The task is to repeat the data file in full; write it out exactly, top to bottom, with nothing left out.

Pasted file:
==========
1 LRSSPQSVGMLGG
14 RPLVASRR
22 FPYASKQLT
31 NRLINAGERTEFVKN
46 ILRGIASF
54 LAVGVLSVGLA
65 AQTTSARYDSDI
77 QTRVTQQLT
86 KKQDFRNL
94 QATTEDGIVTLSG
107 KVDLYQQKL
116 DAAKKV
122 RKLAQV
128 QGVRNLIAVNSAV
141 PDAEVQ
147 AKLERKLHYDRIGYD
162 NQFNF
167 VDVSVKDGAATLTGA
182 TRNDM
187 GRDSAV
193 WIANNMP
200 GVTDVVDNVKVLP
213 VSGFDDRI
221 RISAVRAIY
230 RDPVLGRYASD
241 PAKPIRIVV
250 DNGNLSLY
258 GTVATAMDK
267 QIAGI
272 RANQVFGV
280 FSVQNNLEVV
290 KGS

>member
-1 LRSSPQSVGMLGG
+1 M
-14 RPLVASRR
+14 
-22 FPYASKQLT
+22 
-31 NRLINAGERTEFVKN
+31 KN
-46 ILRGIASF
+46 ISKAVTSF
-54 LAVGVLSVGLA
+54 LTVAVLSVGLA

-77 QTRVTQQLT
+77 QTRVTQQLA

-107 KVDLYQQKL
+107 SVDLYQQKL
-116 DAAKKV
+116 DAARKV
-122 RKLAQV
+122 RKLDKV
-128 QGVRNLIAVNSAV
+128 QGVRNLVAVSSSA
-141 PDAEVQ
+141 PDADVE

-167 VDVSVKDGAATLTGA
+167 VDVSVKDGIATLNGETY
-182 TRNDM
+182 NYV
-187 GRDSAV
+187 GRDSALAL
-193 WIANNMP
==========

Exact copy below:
1 LRSSPQSVGMLGG
14 RPLVASRR
22 FPYASKQLT
31 NRLINAGERTEFVKN
46 ILRGIASF
54 LAVGVLSVGLA
65 AQTTSARYDSDI
77 QTRVTQQLT
86 KKQDFRNL
94 QATTEDGIVTLSG
107 KVDLYQQKL
116 DAAKKV
122 RKLAQV
128 QGVRNLIAVNSAV
141 PDAEVQ
147 AKLERKLHYDRIGYD
162 NQFNF
167 VDVSVKDGAATLTGA
182 TRNDM
187 GRDSAV
193 WIANNMP
200 GVTDVVDNVKVLP
213 VSGFDDRI
221 RISAVRAIY
230 RDPVLGRYASD
241 PAKPIRIVV
250 DNGNLSLY
258 GTVATAMDK
267 QIAGI
272 RANQVFGV
280 FSVQNNLEVV
290 KGS

>member
-1 LRSSPQSVGMLGG
+1 M
-14 RPLVASRR
+14 
-22 FPYASKQLT
+22 
-31 NRLINAGERTEFVKN
+31 KN
-46 ILRGIASF
+46 ISKAVTSF
-54 LAVGVLSVGLA
+54 LTVAVLSVGLA

-77 QTRVTQQLT
+77 QTRVTQQLA

-107 KVDLYQQKL
+107 SVDLYQQKL
-116 DAAKKV
+116 DAARKV
-122 RKLAQV
+122 RKLDKV
-128 QGVRNLIAVNSAV
+128 QGVRNLVAVSSSA
-141 PDAEVQ
+141 PDADVE

-167 VDVSVKDGAATLTGA
+167 VDVSVKDGIATLNGETY
-182 TRNDM
+182 NYV
-187 GRDSAV
+187 GRDSALAL
-193 WIANNMP